11:35 a.m. – Three city police officers enter the school through the same door Ramos used and are then followed by four other officers, McCraw said, putting a total of seven inside the building. Two officers receive “shaving wounds” from Ramos, McCraw said.

11:37 a.m. – Gunfire continues, with 16 total shots, McCraw said. It is not known who fired the shots.

11:51 a.m. – A police sergeant and other law enforcement personnel begin to arrive, McCraw said.

12:03 p.m. – A woman (age unknown) calls 911 and whispers that she is in class 112, McCraw said. The call lasts 1 minute 23 seconds.

12:03 p.m. – Officers continue to enter the school, with up to 19 officers in the hallway near the room where Ramos is locked up, McCraw said.

12:06 p.m. — Anne Marie Espinoza, spokesperson for the Uvalde Consolidated Independent School District, posts on the district’s Facebook page: “All campuses are under lockdown status.

“CISD Uvalde Parents: Please be aware that at this time all campuses are in a state of lockdown due to gunfire in the area. Students and staff are safe in the buildings. Buildings are secure in a lockdown status. Your cooperation is needed at this time by not visiting campus. As soon as the lockdown status is lifted, you will be notified.

“Thank you for your collaboration!”

12:10 p.m. – The woman (age unknown) who called 911 at 12:03 p.m. calls 911 again and says there are multiple fatalities, McCraw said. She calls again at 12:13 p.m., then at 12:16 p.m., when she says there are eight to nine students alive.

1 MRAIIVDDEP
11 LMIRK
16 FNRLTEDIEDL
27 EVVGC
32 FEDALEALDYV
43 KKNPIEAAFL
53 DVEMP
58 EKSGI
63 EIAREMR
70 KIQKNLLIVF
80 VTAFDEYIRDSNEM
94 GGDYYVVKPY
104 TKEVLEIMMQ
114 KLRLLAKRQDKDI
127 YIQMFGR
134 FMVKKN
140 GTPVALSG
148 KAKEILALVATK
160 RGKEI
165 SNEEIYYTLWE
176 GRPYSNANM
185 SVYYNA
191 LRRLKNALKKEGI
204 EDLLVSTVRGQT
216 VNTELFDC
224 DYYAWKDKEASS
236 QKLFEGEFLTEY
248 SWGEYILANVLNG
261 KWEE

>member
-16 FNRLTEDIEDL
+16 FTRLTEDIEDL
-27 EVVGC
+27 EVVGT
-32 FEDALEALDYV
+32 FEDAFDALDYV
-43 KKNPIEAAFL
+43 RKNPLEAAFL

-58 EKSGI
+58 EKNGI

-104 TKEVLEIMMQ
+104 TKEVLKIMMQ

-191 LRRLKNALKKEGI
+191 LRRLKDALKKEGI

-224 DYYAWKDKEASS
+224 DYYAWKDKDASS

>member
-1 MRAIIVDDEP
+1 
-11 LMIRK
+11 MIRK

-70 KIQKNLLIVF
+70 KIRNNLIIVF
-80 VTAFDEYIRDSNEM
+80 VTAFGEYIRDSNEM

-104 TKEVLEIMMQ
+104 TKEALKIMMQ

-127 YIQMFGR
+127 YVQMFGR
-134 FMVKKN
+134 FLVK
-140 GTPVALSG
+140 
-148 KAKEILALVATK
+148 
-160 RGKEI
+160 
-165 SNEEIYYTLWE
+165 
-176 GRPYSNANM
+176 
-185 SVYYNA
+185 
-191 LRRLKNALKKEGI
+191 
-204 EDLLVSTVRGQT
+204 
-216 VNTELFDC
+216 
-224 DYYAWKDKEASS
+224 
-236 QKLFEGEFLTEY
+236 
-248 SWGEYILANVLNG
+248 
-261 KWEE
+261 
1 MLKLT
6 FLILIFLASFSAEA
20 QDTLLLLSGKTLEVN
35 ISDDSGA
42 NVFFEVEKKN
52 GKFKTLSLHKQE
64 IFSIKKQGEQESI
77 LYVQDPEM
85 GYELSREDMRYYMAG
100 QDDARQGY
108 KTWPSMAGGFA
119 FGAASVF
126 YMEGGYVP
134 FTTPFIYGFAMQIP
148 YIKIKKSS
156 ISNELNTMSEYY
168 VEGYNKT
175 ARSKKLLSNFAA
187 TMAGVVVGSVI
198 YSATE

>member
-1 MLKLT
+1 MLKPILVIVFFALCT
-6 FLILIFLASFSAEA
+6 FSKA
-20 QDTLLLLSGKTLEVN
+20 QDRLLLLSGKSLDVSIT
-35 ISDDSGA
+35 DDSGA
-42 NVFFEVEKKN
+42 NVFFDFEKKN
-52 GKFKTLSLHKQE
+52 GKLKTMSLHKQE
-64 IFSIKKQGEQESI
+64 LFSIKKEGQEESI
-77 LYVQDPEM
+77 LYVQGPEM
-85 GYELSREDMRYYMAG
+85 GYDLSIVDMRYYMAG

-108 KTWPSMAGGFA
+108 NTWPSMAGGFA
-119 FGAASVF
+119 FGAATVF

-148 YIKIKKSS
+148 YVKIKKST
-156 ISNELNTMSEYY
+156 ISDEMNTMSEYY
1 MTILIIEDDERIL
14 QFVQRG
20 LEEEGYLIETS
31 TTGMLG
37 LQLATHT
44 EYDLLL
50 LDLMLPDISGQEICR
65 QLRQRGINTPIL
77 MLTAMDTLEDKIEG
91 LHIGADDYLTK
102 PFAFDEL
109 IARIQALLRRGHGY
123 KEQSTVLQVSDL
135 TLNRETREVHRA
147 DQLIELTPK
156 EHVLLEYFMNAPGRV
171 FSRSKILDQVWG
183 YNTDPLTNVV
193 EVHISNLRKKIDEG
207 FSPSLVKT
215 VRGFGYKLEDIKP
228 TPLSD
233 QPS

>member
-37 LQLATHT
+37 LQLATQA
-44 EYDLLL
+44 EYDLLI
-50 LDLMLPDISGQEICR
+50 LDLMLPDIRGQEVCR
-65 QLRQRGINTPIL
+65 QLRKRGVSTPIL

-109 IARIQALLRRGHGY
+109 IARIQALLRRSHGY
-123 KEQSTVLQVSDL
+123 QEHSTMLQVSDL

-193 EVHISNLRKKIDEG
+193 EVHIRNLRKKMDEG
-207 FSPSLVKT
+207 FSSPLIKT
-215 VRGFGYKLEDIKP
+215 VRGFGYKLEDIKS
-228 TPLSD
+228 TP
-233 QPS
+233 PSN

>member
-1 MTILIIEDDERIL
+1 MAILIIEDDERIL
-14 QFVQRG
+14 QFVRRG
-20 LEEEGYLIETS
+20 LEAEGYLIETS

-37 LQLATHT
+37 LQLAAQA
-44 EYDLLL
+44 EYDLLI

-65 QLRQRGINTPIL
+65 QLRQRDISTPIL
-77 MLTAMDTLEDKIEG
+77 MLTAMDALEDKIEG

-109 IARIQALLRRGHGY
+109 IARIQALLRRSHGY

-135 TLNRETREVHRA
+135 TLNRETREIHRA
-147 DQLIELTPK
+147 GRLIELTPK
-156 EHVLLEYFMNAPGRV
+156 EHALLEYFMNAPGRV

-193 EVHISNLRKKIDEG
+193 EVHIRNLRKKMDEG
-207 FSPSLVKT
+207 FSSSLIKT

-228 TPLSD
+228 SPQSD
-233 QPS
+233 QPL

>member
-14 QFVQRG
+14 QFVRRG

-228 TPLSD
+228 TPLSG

12:10 p.m. – The first group of Deputy U.S. Marshals from Del Rio arrive from nearly 70 miles to assist the various other law enforcement officers already at the scene, according to the marshals service.

12:15 p.m. – Members of the U.S. Border Patrol tactical team arrive with shields, McCraw said.

12:19 p.m. – Another girl in room 111 calls 911 and ends the call when a classmate tells her to hang up, McCraw said.

12:21 p.m. – Ramos fires his gun again and officers believe he is at one of the doors to one of the adjacent classrooms, McCraw said. The police advance down the hall.

12:21 p.m. – Three shots can be heard on a 911 call, McCraw said.

Around this time, the police are stuck in the hallway because both classroom doors are locked and they have to get the keys from a school employee.

12:36 p.m. — A child calls 911 for 21 seconds.

Around this time, a girl calls 911 and is told to stay on the line and be very quiet, McCraw said. The girl says, “He shot at the door.”

12:43 p.m. — The girl urges the 911 dispatcher to “please send the police now.”

12:46 p.m. – The girl says she can “hear the police next door.”

12:47 p.m. – She asks 911 again to “please send the police now”.

12:50 p.m. – Officers open the doors with a school employee’s keys, enter the classroom and kill Ramos, McCraw said. Gunshots can be heard during the 911 call.

12:51 p.m. – Officers can be heard moving children out of the room, McCraw said.

12:58 p.m. — Law enforcement radio chatter indicates Ramos has been killed and the siege is over, said Victor Escalon, regional director for the Texas Department of Public Safety.

For more AP coverage of the Uvalde school shooting: